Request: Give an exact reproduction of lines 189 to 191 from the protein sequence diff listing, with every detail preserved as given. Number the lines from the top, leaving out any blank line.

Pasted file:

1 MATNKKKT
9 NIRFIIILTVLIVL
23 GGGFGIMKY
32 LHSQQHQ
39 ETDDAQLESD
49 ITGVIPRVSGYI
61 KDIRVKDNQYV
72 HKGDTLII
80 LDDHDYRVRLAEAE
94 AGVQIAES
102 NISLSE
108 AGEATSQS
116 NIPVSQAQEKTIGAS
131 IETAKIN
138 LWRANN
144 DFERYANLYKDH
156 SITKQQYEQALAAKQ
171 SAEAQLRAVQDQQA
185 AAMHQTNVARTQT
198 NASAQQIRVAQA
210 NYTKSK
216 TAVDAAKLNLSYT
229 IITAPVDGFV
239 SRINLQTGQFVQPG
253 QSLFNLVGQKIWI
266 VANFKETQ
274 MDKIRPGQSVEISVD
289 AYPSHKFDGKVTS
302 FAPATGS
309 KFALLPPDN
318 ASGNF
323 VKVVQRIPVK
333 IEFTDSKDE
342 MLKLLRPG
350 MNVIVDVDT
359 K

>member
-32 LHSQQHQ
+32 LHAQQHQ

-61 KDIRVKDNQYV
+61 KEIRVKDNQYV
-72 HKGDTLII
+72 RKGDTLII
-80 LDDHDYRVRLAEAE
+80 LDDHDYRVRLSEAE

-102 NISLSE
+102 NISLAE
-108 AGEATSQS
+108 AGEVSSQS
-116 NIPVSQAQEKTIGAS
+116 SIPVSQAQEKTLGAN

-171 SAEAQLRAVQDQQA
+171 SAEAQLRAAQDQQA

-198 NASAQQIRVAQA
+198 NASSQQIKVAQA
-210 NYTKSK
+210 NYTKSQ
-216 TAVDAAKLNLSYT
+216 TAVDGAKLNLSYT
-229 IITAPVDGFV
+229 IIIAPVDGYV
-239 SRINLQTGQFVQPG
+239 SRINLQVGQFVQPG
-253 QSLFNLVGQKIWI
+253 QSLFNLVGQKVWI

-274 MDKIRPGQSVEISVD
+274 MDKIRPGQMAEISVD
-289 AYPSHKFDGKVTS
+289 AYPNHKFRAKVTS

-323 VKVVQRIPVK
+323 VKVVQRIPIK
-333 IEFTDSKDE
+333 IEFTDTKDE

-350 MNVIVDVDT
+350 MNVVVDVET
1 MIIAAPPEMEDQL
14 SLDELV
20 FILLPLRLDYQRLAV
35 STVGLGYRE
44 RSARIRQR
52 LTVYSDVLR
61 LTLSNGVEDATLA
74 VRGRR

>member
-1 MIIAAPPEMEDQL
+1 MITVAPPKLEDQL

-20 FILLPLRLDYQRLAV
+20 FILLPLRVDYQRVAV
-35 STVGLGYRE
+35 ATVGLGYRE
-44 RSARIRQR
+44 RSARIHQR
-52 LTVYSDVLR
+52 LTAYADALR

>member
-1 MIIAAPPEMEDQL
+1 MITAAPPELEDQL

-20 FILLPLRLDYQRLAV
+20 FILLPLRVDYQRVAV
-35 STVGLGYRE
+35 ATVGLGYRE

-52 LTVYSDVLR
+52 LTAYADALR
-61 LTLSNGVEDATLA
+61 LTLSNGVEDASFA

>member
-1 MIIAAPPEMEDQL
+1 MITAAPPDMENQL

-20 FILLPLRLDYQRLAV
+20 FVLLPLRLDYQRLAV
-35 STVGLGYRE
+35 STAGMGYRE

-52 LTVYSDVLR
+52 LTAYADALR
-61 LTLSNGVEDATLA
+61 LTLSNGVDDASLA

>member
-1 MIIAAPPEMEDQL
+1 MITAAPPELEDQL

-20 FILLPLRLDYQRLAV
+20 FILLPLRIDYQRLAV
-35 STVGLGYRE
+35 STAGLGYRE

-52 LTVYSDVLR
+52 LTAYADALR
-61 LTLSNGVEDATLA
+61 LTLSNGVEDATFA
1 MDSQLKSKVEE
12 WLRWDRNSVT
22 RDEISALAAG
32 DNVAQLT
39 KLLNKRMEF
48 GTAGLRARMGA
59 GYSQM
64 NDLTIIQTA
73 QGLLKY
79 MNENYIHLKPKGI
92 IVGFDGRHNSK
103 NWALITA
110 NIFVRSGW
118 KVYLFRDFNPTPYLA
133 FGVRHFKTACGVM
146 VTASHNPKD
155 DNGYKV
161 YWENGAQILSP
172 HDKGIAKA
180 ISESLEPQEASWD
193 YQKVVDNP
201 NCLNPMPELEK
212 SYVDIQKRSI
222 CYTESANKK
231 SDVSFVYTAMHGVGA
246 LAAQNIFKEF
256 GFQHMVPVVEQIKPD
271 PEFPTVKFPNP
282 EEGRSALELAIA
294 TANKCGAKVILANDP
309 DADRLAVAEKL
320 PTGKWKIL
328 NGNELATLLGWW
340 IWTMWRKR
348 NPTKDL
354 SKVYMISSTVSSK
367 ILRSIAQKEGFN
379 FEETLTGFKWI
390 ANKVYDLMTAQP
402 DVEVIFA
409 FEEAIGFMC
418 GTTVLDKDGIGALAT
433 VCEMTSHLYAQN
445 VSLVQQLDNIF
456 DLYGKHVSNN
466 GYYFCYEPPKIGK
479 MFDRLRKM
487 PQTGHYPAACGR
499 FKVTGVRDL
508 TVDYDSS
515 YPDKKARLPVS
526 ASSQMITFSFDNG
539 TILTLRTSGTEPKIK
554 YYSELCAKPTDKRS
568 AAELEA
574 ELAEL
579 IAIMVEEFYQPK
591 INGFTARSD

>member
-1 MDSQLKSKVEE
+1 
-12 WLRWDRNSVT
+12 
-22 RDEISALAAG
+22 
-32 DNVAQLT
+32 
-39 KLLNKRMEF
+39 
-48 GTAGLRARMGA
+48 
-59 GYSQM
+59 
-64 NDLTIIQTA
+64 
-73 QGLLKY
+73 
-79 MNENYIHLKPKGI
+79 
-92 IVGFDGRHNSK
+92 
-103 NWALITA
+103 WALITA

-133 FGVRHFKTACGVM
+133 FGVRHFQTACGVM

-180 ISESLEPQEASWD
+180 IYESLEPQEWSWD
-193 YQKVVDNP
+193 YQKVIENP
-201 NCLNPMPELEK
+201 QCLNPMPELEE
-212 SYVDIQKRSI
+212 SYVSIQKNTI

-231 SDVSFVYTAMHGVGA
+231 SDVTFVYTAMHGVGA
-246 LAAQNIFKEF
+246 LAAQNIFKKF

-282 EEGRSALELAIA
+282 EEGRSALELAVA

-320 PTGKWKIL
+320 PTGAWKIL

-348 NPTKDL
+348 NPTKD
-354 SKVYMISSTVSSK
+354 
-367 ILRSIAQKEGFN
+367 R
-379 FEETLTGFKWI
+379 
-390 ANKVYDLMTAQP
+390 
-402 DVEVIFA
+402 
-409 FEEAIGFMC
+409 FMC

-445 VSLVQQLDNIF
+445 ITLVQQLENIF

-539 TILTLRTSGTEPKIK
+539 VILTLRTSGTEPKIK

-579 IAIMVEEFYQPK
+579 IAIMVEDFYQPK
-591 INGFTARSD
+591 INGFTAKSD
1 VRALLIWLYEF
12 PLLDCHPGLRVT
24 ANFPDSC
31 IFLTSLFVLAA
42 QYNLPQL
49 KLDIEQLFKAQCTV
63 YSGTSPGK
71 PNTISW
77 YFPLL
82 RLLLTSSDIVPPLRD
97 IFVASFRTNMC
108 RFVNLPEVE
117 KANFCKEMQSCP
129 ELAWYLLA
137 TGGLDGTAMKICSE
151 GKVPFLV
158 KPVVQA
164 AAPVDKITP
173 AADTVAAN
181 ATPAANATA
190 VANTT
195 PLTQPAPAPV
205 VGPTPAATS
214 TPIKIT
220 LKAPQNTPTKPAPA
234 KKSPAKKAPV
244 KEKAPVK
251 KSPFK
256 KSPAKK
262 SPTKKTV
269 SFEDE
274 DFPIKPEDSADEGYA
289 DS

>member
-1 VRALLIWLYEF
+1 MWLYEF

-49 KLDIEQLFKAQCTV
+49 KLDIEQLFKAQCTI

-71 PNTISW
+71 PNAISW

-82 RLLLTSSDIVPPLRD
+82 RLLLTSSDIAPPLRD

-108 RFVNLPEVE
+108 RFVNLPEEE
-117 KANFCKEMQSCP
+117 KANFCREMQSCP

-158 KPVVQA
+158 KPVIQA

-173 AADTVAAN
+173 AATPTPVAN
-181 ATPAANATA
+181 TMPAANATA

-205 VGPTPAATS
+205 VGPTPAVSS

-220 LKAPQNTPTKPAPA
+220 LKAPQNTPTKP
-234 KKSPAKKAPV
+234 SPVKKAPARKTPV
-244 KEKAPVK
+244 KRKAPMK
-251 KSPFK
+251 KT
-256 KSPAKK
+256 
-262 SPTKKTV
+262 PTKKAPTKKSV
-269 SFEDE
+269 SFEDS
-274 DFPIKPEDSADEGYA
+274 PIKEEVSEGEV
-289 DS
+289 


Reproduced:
-12 WLRWDRNSVT
+12 
-22 RDEISALAAG